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Driven: BMW powers up 1 Series
Flourishing BMW 1 Series range targets more high-end sales with M140i flagship
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20 Oct 2016
BMW is planning to maintain its resurgent 1 Series growth with a range of updated four-cylinder petrol engines and a focus on high-end customers with the new potent M140i that replaces the previous M135i performance flagship from $64,900 before on-road costs.
Since a mid-life update in June last year, BMW’s little hatch has jumped a significant 20.2 per cent in the small passenger above $40,000 segment, with more customers shifting to the performance-focused 125i, and the German car-maker says it can maintain its popularity.
Speaking at the launch of the refreshed 1 Series range, BMW Group Australia head of product planning Shawn Ticehurst said an increased campaign to highlight the sportiness of the rear-drive hatch had been successful but the company would now turn its attention to the new range halo.
“The fact 125i is now the volume seller that’s a good sign,” he said. “It’s certainly attracting more of that performance buyer that we were probably missing out on in the past. A lot of it was really our own focus on those cars just getting a bit more focus internally and getting a bit more dealer focus.
“It’s up nearly 20 per cent since the LCI (life cycle impulse) so that was a really good boost to it. We want to get a bit more out of the top end so the M140i is where we see the growth potential.”
The propeller badge has moved 2048 examples of the 1 Series to the end of September this year, an increase of 19 per cent, but it still trails the segment-leading Audi A3 (4735) and the Mercedes-Benz A-Class (3449).
With BMW’s proliferating front-wheel drive transmission touted to find its way under the 1 Series nose next, Mr Ticehurst said the company would be working hard to maintain the model’s sporty credentials if it does go FWD.
“It’s still a while away before we have the new 1 Series and it would be wrong to put all our eggs in one basket and say 1 Series is all about being rear-wheel drive, because Mini is about a lot more than that.
“So in the future we have to be sure that if we go to a front-wheel drive platform it still is the ultimate driving machine in its class.”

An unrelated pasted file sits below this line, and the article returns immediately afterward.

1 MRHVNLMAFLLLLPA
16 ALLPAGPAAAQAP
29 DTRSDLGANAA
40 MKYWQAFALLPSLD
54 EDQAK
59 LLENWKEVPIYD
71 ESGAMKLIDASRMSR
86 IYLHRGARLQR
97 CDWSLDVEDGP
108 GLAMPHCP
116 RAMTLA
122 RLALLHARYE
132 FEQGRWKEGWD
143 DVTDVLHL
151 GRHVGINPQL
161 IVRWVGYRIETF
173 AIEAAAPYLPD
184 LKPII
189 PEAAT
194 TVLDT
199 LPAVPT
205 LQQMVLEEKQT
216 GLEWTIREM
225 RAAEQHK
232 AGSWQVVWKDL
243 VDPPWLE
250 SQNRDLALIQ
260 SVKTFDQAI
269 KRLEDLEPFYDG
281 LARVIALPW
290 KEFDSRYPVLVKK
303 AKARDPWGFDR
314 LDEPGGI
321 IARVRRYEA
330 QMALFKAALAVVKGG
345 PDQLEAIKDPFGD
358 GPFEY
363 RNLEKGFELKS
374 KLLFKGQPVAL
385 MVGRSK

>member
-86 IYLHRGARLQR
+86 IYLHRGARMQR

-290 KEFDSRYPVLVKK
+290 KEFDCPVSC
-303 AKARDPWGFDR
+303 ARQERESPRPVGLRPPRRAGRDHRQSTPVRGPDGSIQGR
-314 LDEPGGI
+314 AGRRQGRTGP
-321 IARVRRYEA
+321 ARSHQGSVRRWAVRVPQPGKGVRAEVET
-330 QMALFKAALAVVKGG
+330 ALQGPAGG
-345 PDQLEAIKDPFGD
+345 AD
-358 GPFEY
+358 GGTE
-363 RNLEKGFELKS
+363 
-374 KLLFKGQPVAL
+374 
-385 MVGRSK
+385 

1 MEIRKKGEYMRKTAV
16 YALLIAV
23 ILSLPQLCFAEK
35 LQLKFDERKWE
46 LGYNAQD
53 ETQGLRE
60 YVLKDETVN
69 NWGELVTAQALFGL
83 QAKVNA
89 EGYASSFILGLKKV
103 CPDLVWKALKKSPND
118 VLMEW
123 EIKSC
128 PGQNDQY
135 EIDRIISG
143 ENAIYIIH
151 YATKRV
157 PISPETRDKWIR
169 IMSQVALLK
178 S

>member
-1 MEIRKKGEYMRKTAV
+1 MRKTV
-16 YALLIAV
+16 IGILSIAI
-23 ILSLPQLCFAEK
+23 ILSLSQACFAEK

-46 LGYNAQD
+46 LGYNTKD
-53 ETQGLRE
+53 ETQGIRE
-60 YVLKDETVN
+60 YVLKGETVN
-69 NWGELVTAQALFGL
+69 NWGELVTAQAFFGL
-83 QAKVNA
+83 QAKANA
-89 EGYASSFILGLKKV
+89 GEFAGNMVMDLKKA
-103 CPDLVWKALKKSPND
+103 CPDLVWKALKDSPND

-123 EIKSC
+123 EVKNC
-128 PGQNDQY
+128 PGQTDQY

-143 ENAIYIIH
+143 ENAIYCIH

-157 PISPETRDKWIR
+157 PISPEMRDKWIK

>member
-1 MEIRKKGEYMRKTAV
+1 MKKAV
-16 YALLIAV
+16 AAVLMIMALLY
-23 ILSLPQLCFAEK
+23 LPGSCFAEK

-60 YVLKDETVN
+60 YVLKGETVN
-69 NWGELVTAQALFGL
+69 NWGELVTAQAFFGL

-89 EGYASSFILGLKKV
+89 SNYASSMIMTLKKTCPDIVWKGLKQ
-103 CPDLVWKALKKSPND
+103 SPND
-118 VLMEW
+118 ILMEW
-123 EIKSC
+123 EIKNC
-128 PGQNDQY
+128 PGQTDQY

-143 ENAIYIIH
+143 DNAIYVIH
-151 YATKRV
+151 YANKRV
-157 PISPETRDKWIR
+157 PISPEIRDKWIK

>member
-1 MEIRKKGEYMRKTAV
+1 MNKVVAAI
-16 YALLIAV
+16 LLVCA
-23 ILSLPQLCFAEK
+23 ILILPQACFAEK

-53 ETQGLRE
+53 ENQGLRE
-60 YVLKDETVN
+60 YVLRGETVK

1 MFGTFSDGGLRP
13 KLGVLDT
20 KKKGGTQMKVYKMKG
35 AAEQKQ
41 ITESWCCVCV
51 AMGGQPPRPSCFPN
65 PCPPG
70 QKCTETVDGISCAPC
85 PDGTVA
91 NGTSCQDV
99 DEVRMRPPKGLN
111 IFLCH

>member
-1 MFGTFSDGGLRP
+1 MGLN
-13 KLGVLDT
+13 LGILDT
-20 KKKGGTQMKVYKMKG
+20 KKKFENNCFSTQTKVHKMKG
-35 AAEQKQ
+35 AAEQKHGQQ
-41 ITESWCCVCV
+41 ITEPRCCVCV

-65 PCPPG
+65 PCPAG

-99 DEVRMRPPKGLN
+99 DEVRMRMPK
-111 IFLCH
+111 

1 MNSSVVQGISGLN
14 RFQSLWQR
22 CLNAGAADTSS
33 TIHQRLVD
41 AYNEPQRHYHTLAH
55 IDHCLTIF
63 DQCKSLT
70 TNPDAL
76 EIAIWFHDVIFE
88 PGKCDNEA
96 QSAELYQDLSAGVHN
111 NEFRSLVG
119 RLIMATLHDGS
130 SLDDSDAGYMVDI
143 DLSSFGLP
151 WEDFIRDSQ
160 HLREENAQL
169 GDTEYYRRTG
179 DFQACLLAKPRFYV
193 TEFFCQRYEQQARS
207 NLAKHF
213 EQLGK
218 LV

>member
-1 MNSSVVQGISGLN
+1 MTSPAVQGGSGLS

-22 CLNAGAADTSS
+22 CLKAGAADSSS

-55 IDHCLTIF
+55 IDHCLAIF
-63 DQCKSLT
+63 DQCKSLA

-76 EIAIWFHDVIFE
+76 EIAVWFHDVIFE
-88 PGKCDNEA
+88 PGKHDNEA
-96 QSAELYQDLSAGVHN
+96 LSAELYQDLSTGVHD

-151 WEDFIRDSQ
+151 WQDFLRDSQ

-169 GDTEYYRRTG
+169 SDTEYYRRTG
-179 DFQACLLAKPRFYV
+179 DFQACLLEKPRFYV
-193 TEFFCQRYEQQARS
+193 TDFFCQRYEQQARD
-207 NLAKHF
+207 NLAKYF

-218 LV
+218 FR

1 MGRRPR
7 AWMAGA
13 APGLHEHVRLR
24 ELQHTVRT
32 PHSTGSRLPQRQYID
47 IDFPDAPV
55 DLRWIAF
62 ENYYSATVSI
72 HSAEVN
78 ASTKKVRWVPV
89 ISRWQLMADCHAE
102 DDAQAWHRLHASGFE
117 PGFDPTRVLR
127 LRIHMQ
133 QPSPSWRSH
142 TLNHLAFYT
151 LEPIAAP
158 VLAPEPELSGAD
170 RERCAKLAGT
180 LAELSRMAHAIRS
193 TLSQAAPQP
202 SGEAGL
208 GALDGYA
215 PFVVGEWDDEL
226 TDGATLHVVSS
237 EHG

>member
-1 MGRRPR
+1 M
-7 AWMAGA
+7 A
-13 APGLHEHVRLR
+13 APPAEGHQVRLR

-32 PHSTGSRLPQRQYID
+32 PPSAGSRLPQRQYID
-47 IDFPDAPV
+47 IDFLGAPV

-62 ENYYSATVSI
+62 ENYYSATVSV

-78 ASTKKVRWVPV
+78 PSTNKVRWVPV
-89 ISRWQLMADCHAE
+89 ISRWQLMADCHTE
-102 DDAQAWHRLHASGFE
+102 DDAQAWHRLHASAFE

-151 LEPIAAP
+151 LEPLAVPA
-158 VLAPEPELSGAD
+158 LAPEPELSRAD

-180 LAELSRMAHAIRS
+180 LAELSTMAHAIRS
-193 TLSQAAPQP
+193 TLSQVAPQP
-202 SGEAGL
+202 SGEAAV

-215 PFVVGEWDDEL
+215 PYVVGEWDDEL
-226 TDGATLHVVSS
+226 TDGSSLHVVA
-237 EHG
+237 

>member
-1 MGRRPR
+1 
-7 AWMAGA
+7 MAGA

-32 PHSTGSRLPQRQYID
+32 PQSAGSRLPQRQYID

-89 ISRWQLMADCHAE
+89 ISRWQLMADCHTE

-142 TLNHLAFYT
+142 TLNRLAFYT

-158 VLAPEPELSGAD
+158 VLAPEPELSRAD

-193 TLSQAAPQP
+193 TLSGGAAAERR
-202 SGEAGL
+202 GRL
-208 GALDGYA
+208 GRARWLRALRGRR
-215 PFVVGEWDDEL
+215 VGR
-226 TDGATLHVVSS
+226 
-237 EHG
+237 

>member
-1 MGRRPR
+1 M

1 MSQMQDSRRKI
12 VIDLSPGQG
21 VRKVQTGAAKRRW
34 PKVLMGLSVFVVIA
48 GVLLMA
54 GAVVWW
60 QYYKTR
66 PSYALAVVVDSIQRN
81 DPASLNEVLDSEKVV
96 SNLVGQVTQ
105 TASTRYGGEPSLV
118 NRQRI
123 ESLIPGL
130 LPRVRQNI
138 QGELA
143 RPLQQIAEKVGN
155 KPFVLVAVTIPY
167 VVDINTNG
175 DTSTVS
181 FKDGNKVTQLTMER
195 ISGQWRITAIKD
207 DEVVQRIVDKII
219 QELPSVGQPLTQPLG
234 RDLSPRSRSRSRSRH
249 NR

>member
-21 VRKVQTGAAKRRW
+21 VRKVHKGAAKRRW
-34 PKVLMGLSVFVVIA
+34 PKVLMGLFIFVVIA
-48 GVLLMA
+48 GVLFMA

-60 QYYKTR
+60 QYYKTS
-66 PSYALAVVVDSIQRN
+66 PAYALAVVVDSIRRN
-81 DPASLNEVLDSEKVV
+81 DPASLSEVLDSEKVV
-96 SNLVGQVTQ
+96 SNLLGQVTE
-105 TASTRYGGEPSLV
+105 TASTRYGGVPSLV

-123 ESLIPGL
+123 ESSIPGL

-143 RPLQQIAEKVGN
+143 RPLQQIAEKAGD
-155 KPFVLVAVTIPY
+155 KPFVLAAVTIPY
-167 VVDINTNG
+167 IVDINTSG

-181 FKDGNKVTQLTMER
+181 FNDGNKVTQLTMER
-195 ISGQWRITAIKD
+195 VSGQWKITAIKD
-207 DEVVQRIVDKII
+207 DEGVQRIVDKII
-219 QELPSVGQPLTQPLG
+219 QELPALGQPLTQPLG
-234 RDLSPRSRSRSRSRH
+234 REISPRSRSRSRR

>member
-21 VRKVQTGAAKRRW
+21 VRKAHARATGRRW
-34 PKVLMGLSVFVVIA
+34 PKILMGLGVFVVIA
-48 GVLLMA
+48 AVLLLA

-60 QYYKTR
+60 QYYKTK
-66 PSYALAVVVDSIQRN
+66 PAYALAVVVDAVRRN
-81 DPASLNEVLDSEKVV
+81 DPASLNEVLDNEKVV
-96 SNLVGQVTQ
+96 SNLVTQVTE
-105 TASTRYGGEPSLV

Mr Ticehurst said that the rear-wheel drive transmission of the 1 Series was a selling point for many customers but front-drive was under discussion.
“I think it helps and its certainly a point of difference for us at the moment.
Obviously we’ve got front-wheel drive cars as well and we will add more in the future, but driving enthusiasts appreciate the benefit of that rear-wheel drive.
“Nothing’s been confirmed yet but with things like X1 and Active Tourer out there as front-wheel-drive cars and doing well, there’s certainly talk of 1 Series going front-wheel drive”.
With the engine update, driven wheels specification and pricing for the range is unchanged, but petrol power and efficiency for the 120i and 125i has been given a boost.
Both variants are powered by a 2.0-litre TwinPower turbo, which in the case of the 120i has been treated to an extra 5kW and 20Nm taking the peak output to 135kW and 270Nm. The extra grunt has shaved a tenth of a second from the zero to 100km/h time for 7.1s but fuel consumption is unchanged at 5.8L/100km.
For the 125i power is up another 5kW to 165kW and despite no change to torque, the zero to 100km dash has also been reduced by 0.1 seconds to 6.1s. The volume seller of the range also gets the only change in specification with LED front foglights now standard.
At the top of the pack, a new M140i takes the place of the now discontinued M135i but maintains many of the outgoing variant’s features including the turbocharged 3.0-litre straight-six petrol engine, rear-wheel drive and a choice of either eight-speed automatic transmission or no-cost optional six-speed manual gearbox.
The big news with the M140i lies in its induction, which has switched from a front-mounted air-to-air intercooler to top-mounted air-to-liquid charge-cooler. The change has reduced induction tract length and boost efficiency losses for a increased output of 250kW and 500Nm – up 10kW/50Nm.
When fitted with the automatic, the new M140i will crack 100km/h from standstill in 4.6 seconds – a reduction of three tenths over the M135i, while top speed remains limited to the same 250km/h.
While many evolving engines opt for an electric cooling pump, including some BMW units, the new B58 engine has stuck with a mechanical pump combined with a new heat management module which consists of a pair of rotary valves to control coolant flow and direction.
The engine also introduces the latest iteration of the low-friction electric arc wire-sprayed cylinder liners, closed-deck crankcase and a new Irox big-end bearing coating for reduced friction with a corresponding increase in efficiency.
Powertains for the 118i three-cylinder turbo and 2.0-litre diesel 118d are unchanged along with pricing and specification.
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